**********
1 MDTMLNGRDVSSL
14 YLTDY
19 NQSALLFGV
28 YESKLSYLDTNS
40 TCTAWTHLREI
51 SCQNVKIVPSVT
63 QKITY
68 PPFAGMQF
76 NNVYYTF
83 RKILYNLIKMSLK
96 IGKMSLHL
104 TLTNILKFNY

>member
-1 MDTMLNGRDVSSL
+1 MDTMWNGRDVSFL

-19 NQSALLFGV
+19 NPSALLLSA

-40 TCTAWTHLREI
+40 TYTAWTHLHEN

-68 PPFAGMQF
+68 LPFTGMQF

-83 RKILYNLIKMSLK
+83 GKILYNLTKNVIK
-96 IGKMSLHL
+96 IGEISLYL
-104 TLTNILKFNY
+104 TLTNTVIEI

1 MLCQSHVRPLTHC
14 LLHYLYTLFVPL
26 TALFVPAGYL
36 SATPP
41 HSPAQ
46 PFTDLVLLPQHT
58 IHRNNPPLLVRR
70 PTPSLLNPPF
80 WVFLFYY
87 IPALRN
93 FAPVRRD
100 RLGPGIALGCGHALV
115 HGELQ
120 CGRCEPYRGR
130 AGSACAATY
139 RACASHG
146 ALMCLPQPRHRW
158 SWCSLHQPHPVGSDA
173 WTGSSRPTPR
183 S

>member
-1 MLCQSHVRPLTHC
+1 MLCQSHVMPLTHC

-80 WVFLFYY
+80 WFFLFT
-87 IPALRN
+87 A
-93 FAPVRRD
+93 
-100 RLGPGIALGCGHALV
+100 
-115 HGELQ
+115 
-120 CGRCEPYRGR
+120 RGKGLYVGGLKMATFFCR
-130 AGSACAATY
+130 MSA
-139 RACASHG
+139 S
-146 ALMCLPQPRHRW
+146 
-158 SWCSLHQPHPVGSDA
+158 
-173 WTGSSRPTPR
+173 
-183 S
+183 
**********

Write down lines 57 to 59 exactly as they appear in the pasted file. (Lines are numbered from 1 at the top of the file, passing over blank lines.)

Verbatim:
-100 RLGPGIALGCGHALV
+100 
-115 HGELQ